With school out for the summer, many students arrived home clutching a summer reading list. My youngest daughter came in announcing that she needed a copy of “The Sixth Extinction.” It sounds interesting, so I think I’ll read it, too.
I’ve often wondered why we don’t regularly provide summer reading lists for parents and other adults. Perhaps I should work up such a program and maybe get it endorsed by the local school systems. In this era of political turmoil, I’m thinking that economics or civics might be good topics.
Earlier this month I spotted an interesting article in the Atlanta Journal-Constitution. Briefly, the piece pointed out that Georgia is experiencing large amounts of growth, but that most of it is bypassing the 124 counties classified as rural; instead it is going to metro Atlanta or to one of 12 “hub cities.”
That would appear to be good news for Macon, a place sufficiently large to appear on both the world map on my wall and the large Replogle globe on my desk. We should be achieving great things, given our location on three interstate highways, our proximity to the deep-water port of Savannah, the various rail lines that meet in Macon, our under-used airport and our location cheek-to-jowl with the massive growth engine of metro Atlanta.
Macon also boasts a highly impressive array of quality of life assets: multiple orchestras, museums, and several live theaters, one of which shows Broadway touring productions. There are also several colleges and universities, an excellent library system and superb year-round recreational opportunities.
Given our extraordinary virtues, I was more than a little surprised when I sat down with the April “Georgia Trend” magazine to compare how Macon-Bibb is faring in comparison with our state-level competitors in the 2011-2017 growth statistics. In the Metro Atlanta region every single county is credited with an increase. In the Columbus area, Muscogee seems to be doing nicely. Similarly there’s growth in Richmond, Chatham and Clark counties. We seem to be the only major county to be losing residents. What could we be doing wrong? Perhaps our reading program can shed some light.
Here are the books that I’ve selected. Some are pithy but a bit dated; others are quite modern. One of the books is by Lillian Smith and dates from the Civil Rights Era. Smith is also the author of “Memory of a Large Christmas,” one of my all-time holiday favorites. Others on my list of historical interest are “Ashes for Breakfast” and Grace Bryan Holmes’ “Time to Reconcile: The Odyssey of a Southern Baptist.” A more recent choice is the controversial “Between the World and Me,” Ta-Nehisi Coates’ letter to his son based on the famous poem by Richard Wright. Rev. Jim Wallis’ book, “America’s Original Sin,” was used here during the recent Beloved Community Symposium. Earlier I mentioned Lillian Smith: “Now is the time” is a bit incendiary, but it’s as close as we may come to receiving a “do-over.”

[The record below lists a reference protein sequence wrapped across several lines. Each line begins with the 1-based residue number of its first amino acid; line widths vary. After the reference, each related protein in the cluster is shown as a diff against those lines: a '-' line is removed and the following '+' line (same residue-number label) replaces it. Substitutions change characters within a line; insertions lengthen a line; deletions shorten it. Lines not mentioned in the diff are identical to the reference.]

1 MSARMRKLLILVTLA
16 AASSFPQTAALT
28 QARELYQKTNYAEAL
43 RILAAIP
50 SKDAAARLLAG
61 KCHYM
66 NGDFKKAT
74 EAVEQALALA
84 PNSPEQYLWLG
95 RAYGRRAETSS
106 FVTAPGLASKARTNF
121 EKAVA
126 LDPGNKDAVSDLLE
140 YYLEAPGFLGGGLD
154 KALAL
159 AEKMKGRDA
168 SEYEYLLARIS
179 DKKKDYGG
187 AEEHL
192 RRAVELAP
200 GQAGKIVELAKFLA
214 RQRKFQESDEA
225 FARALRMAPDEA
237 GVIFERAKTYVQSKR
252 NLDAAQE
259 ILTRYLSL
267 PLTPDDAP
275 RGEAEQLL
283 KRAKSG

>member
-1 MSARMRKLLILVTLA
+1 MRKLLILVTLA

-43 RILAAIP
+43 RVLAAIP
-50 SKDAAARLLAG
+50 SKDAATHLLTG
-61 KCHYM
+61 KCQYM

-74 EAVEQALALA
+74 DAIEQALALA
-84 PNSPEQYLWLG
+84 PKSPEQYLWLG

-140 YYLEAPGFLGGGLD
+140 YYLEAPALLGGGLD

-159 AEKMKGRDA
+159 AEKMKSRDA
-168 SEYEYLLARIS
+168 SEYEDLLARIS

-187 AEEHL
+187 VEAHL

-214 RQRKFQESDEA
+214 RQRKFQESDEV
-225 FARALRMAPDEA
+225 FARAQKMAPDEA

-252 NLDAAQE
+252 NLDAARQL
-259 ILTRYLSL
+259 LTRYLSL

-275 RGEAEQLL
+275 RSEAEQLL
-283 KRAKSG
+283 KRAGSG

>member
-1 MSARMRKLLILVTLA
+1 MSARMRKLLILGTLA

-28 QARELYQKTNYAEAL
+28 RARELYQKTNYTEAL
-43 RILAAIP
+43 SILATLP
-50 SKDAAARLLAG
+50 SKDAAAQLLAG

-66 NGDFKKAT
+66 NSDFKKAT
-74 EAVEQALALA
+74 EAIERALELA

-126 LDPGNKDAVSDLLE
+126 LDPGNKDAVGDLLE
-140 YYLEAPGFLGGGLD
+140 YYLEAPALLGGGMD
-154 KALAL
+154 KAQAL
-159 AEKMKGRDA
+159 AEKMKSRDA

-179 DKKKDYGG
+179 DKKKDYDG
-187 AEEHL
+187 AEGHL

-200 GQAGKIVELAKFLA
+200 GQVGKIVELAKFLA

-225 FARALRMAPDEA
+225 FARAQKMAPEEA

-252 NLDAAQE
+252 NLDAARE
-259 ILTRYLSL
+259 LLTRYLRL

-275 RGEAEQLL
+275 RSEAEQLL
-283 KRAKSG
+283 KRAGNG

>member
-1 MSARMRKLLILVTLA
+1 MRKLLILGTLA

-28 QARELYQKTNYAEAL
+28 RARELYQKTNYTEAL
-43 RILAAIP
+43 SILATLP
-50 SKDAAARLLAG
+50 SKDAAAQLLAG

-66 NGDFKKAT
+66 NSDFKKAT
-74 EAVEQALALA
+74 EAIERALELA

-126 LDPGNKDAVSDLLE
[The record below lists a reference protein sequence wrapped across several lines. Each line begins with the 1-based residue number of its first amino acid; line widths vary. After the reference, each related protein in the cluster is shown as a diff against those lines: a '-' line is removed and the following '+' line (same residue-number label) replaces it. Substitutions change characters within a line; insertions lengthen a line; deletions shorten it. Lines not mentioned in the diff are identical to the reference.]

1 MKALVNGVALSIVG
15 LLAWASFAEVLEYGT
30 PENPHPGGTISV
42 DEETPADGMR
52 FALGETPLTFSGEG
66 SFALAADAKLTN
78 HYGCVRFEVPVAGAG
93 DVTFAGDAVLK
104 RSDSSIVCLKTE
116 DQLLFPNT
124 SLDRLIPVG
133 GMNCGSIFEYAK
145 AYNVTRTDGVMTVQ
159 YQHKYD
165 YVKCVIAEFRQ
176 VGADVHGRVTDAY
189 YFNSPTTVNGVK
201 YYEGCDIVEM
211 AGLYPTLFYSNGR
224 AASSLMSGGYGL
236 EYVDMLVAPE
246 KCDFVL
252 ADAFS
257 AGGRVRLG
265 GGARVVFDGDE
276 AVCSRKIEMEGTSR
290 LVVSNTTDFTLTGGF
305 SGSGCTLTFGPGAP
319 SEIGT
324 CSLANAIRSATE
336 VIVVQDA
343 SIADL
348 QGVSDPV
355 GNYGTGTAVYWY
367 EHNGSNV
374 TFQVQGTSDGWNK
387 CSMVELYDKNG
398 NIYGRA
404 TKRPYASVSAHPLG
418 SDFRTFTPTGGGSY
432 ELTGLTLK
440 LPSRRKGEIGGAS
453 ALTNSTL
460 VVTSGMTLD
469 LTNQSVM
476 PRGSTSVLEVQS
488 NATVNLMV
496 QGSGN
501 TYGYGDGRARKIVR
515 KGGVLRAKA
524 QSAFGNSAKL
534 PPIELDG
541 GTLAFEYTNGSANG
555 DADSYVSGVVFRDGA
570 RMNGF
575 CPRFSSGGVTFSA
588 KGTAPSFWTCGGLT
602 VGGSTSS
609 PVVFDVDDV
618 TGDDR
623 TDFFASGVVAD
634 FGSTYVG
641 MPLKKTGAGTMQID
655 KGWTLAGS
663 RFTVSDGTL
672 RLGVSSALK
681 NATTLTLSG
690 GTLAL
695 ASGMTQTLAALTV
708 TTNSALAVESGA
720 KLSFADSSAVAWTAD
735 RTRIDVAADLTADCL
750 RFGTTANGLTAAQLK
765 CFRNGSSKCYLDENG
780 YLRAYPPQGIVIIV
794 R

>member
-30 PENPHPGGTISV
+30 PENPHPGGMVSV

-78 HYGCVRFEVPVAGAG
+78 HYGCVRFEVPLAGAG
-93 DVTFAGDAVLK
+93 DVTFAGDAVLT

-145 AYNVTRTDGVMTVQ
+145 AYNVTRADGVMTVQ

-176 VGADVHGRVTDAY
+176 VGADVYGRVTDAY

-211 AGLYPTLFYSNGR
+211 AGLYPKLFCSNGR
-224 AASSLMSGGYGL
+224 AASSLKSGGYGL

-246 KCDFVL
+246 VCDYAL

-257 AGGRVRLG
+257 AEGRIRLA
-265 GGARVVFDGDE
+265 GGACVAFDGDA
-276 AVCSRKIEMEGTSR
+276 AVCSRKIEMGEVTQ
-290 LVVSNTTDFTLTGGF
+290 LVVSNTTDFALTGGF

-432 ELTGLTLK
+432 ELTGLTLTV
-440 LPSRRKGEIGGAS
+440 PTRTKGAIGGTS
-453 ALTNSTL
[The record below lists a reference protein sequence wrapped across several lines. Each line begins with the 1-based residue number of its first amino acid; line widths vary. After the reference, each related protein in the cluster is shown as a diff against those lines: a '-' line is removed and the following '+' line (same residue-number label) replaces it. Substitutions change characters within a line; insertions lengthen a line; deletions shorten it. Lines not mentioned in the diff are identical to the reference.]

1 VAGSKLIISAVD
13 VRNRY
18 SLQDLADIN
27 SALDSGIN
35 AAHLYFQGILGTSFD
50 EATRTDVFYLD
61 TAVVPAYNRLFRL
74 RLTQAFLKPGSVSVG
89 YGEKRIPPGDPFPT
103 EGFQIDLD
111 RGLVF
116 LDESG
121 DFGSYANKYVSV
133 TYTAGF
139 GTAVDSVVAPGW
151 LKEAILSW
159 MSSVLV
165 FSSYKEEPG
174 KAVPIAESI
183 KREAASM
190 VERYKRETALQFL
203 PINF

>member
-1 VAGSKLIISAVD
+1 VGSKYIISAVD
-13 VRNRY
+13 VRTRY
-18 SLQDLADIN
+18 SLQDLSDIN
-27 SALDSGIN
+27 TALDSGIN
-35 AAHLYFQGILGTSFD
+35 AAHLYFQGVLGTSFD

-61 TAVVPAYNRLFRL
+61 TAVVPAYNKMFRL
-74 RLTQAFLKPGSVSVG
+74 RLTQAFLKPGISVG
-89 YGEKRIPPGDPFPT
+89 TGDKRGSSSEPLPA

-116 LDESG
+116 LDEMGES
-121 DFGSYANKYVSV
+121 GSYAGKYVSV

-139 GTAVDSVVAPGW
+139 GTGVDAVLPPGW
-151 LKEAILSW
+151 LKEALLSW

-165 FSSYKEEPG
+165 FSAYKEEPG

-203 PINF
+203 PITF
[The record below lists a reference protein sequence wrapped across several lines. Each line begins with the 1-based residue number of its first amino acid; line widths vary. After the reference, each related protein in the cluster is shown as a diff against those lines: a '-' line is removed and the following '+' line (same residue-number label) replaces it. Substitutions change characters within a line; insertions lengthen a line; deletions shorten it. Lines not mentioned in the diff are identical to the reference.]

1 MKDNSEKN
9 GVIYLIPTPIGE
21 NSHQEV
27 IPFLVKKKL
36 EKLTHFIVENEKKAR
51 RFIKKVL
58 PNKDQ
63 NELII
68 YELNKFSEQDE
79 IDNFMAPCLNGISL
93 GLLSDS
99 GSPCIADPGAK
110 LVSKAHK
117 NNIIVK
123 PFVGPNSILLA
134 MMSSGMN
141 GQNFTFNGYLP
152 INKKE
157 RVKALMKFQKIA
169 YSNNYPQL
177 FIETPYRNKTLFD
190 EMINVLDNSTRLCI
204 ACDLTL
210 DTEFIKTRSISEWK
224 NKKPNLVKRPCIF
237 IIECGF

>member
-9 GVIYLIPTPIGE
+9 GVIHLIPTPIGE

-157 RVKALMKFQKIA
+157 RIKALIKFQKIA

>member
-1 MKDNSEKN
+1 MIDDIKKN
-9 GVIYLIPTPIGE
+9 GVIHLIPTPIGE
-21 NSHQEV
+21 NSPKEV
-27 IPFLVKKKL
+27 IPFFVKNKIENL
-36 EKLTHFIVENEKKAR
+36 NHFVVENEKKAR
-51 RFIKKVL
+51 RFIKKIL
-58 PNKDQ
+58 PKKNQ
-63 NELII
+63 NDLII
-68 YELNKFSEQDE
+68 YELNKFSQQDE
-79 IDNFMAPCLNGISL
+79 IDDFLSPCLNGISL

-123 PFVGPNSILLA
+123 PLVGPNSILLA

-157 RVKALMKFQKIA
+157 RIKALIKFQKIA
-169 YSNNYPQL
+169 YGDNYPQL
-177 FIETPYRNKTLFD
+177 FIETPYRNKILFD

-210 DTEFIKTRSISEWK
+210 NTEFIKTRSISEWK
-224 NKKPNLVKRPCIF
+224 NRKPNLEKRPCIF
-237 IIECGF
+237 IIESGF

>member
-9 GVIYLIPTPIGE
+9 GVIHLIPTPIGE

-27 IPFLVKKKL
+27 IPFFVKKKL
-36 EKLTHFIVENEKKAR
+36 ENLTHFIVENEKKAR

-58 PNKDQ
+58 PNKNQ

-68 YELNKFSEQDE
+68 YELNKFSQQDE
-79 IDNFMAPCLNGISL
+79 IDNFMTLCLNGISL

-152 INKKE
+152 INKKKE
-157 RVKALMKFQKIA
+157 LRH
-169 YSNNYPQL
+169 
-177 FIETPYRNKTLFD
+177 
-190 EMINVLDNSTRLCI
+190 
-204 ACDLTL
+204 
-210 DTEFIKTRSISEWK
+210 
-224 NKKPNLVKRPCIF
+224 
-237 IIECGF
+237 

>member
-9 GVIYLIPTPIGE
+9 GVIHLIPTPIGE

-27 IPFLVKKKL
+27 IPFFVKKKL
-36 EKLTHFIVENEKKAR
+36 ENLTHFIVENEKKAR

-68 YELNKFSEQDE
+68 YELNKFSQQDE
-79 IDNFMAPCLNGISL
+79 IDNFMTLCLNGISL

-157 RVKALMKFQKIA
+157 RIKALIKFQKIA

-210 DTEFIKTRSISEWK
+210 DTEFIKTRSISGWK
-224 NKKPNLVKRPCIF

At summer’s end, some of the local clergy could put together a discussion group to thrash out the messages from the various authors to see if there are lessons to be gleaned.
I recall some years ago, when I served on the Macon 2000 Taskforce and the Chamber of Commerce Education Committee, that we were told that people looking to relocate to Macon with its fabulous cultural offerings were often put off by well-meaning persons who informed the prospective newcomers that they would need to come up with tuition for one of Macon’s numerous private schools or, it was whispered, move to a contiguous county. As the father of four, all of whom attend or have attended Bibb schools, I don’t agree with this assessment, but I know that many feel differently, so I do wonder if prospective residents are still hearing these heretical warnings.
If so, what do we need to do? Certainly, in spite of our virtues, a declining population cannot be declared sustainable. We face some hard decisions. When I purchase my next world map, I can’t help but wonder if Warner Robins will have replaced Macon as the major city in the center of our growing state. What a price to pay.
Larry Fennelly is an arts columnist for The Telegraph. He can be reached at firstname.lastname@example.org